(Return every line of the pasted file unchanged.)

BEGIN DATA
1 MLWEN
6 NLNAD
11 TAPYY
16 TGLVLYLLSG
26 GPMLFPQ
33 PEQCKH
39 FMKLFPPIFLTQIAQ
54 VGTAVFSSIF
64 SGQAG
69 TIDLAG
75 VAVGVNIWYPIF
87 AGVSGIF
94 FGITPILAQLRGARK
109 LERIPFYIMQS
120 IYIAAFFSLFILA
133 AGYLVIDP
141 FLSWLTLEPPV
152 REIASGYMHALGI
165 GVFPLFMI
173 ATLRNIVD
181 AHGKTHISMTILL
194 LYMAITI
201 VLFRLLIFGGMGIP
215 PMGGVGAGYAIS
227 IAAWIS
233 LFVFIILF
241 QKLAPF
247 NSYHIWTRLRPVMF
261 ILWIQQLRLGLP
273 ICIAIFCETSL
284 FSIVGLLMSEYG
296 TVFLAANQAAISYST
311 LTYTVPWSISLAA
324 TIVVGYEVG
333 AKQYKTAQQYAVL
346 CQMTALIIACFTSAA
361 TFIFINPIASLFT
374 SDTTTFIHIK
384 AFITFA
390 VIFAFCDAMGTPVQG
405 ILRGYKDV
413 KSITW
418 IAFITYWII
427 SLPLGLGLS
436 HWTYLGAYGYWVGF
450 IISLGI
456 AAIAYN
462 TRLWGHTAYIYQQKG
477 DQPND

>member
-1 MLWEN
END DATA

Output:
1 MLWEN
6 NLNAD
11 TAPYY
16 TGLVLYLLSG
26 GPMLFPQ
33 PEQCKH
39 FMKLFPPIFLTQIAQ
54 VGTAVFSSIF
64 SGQAG
69 TIDLAG
75 VAVGVNIWYPIF
87 AGVSGIF
94 FGITPILAQLRGARK
109 LERIPFYIMQS
120 IYIAAFFSLFILA
133 AGYLVIDP
141 FLSWLTLEPPV
152 REIASGYMHALGI
165 GVFPLFMI
173 ATLRNIVD
181 AHGKTHISMTILL
194 LYMAITI
201 VLFRLLIFGGMGIP
215 PMGGVGAGYAIS
227 IAAWIS
233 LFVFIILF
241 QKLAPF
247 NSYHIWTRLRPVMF
261 ILWIQQLRLGLP
273 ICIAIFCETSL
284 FSIVGLLMSEYG
296 TVFLAANQAAISYST
311 LTYTVPWSISLAA
324 TIVVGYEVG
333 AKQYKTAQQYAVL
346 CQMTALIIACFTSAA
361 TFIFINPIASLFT
374 SDTTTFIHIK
384 AFITFA
390 VIFAFCDAMGTPVQG
405 ILRGYKDV
413 KSITW
418 IAFITYWII
427 SLPLGLGLS
436 HWTYLGAYGYWVGF
450 IISLGI
456 AAIAYN
462 TRLWGHTAYIYQQKG
477 DQPND

>member
-1 MLWEN